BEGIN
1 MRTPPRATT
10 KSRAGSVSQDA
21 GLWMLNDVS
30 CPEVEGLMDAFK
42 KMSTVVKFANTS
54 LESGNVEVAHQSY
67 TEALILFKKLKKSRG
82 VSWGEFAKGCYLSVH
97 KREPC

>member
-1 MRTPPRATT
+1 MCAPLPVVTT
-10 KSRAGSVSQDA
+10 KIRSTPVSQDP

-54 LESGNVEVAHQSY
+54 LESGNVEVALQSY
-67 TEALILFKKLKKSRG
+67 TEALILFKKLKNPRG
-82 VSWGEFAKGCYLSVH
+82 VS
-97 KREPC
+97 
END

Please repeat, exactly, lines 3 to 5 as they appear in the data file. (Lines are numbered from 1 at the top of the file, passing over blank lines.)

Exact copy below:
21 GLWMLNDVS
30 CPEVEGLMDAFK
42 KMSTVVKFANTS